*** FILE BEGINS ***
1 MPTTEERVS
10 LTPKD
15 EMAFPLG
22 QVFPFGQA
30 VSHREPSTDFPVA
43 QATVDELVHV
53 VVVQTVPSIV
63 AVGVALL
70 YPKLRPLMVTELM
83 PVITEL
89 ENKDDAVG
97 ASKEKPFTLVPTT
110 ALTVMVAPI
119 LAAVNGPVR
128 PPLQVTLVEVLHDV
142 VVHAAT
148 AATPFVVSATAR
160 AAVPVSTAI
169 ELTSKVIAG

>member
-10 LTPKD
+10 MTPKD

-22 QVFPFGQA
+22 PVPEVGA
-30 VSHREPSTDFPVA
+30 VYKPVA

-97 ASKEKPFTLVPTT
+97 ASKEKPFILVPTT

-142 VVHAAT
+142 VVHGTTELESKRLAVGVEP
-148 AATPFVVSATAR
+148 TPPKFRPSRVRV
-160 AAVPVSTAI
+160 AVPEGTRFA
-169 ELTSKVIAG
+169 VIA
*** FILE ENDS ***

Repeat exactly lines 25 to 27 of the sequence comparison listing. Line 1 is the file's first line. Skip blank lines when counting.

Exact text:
-30 VSHREPSTDFPVA
+30 VYKPVA

-97 ASKEKPFTLVPTT